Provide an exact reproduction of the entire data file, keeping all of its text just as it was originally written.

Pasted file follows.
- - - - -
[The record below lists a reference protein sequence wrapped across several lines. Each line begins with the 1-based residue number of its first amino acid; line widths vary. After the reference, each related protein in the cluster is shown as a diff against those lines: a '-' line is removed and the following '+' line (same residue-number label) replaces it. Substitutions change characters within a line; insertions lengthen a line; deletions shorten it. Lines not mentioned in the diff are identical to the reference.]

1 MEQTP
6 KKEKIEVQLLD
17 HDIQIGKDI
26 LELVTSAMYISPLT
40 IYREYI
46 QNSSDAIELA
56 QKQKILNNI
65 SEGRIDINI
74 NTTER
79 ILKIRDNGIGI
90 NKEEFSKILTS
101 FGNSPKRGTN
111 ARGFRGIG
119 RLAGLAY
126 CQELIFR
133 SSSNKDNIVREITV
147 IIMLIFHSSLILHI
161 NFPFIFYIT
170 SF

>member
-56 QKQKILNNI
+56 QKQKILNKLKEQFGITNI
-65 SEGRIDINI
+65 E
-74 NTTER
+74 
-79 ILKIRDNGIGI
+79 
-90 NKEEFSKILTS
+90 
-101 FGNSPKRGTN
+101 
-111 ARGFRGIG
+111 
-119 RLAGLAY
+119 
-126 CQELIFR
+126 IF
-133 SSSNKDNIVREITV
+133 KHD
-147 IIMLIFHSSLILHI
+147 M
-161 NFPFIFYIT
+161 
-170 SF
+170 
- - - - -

[The record below lists a reference protein sequence wrapped across several lines. Each line begins with the 1-based residue number of its first amino acid; line widths vary. After the reference, each related protein in the cluster is shown as a diff against those lines: a '-' line is removed and the following '+' line (same residue-number label) replaces it. Substitutions change characters within a line; insertions lengthen a line; deletions shorten it. Lines not mentioned in the diff are identical to the reference.]

1 MEQTP
6 KKEKIEVQLLD
17 HDIQIGKDI
26 LELVTSAMYISPLT
40 IYREYI
46 QNSSDAIELA
56 QKQKILNNI
65 SEGRIDINI
74 NTTER
79 ILKIRDNGIGI
90 NKEEFSKILTS
101 FGNSPKRGTN
111 ARGFRGIG
119 RLAGLAY
126 CQELIFR
133 SSSNKDNIVREITV
147 IIMLIFHSSLILHI
161 NFPFIFYIT
170 SF

>member
-56 QKQKILNNI
+56 QKQKILNKLKEQFGITNI
-65 SEGRIDINI
+65 E
-74 NTTER
+74 
-79 ILKIRDNGIGI
+79 
-90 NKEEFSKILTS
+90 
-101 FGNSPKRGTN
+101 
-111 ARGFRGIG
+111 
-119 RLAGLAY
+119 
-126 CQELIFR
+126 IF
-133 SSSNKDNIVREITV
+133 KHD
-147 IIMLIFHSSLILHI
+147 M
-161 NFPFIFYIT
+161 
-170 SF
+170 